Louise Duprez, EEB senior policy officer, said, “This is good news, but far from sufficient and will not put an end to premature deaths and diseases caused by air pollution in the EU.
“These rules will achieve even less if member states fail to swiftly implement them and the European Commission does not fulfil its role as a watchdog and bring countries to account when they abuse the flexibilities in the new laws.”
GUE/NGL MEP Kateřina Konečná said, “This report was a missed opportunity. The final text is a mere shadow of a much more ambitious text we had approved. The negotiations were influenced by a feeling of panic especially as it happened when the Brexit referendum results came out.”
“Our original goal was to diminish deaths from anthropogenic air pollution by 52% compared to 2005 but the proposal was watered down to a reduction of 49.6%. The Parliament’s red line should have been 50%,” Konečná added.
The EEA report said data from monitoring stations across Europe showed that in 2014 around 85% of the urban population was exposed to fine particulate matter (PM) – microscopic specks of dust and soot caused mainly by burning fossil fuels – at levels deemed harmful to health by the World Health Organization (WHO).
PM10, particulate matter measuring less than 10 microns, or 10 millionths of a metre, can lodge in the airways, causing respiratory problems.
More perilous still are smaller PM2.5 particles which can enter the lungs and even the bloodstream.
The report said that in 2014, 16% of city dwellers in the EU were exposed to PM10 levels above the EU target, while 8% were exposed to PM2.5 levels exceeding the threshold.
“Emission reductions have led to improvements in air quality in Europe, but not enough to avoid unacceptable damage to human health and the environment. We need to tackle the root causes of air pollution, which calls for a fundamental and innovative transformation of our mobility, energy and food systems,” said EEA Executive Director Hans Bruyninckx.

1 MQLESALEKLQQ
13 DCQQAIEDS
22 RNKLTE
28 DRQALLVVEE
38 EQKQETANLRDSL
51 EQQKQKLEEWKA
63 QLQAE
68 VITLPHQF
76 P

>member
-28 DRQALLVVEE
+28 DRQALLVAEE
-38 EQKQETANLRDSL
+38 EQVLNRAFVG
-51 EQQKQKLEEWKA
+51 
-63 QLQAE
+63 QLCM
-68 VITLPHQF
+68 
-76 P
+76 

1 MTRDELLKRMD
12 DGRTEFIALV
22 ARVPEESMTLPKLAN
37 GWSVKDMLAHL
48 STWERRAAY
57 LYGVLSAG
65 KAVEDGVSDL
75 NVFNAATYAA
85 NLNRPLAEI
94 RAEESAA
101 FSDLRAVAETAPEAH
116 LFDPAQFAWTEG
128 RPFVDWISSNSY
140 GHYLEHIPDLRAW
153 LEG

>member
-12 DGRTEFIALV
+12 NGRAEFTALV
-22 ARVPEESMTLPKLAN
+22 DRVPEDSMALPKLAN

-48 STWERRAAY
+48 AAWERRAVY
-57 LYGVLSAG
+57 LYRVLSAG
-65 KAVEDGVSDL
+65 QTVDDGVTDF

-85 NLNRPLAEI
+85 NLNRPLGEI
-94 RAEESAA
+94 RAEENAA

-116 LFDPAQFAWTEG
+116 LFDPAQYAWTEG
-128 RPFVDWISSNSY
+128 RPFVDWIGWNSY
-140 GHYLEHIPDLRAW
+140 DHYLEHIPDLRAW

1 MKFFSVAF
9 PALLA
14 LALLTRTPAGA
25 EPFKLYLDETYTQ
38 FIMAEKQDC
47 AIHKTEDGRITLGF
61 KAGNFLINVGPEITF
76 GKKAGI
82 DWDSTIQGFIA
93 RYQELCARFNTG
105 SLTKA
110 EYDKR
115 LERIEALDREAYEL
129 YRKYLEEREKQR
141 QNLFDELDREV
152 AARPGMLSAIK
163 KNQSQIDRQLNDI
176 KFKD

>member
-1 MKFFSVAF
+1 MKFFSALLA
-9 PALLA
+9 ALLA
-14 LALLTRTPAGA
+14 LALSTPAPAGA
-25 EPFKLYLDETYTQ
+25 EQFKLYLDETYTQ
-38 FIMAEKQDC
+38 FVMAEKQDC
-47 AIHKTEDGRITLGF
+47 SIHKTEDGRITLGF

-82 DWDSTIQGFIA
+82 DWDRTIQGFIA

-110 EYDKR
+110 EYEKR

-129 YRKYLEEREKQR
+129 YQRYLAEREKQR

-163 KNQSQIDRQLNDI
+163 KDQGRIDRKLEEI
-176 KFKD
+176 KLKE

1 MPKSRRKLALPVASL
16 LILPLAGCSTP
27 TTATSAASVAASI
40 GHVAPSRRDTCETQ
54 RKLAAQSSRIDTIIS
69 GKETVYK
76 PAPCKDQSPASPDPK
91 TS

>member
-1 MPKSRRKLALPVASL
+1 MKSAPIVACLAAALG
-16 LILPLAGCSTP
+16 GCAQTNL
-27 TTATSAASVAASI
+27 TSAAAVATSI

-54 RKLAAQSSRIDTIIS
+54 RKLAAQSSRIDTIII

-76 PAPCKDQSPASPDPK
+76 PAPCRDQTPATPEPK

Air pollution has different particulate matter (PM) components – smoke, dirt and dust form coarse particles known as PM10 and metals and toxic exhaust from smelting, vehicle exhaust, power plants and refuse burning forming fine particles called PM2.5.
The 2008 Air Quality Directive aimed at streamlining and tightening EU legislation dealing with pollution and air standards. It is now under review.
The directive obliges member states must cut exposure to fine particulate matter by an average of 20% by 2020, based on 2010 levels.
Many of the policies grow out of a 2005 strategy on air pollution, which sought to cut sulphur dioxide (SO2) emissions by 82%, nitrogen oxide (NOx) emissions by 60%, volatile organic compounds by 51%, ammonia (NH3) by 27%, and primary fine particulates by 59% compared to the levels of 2000.
Health advocates say the cost of cutting emissions through better smokestack scrubbers, cleaner-burning vehicles and a shift to renewable fuels would be more than offset by savings in treating complications of bad air.
Part of the package is the National Emissions Ceiling (NEC) Directive. The original proposal set post-2020 national emissions ceilings (NEC) for six air pollutants, such as particulate matter (PM) and nitrogen oxide (NOx).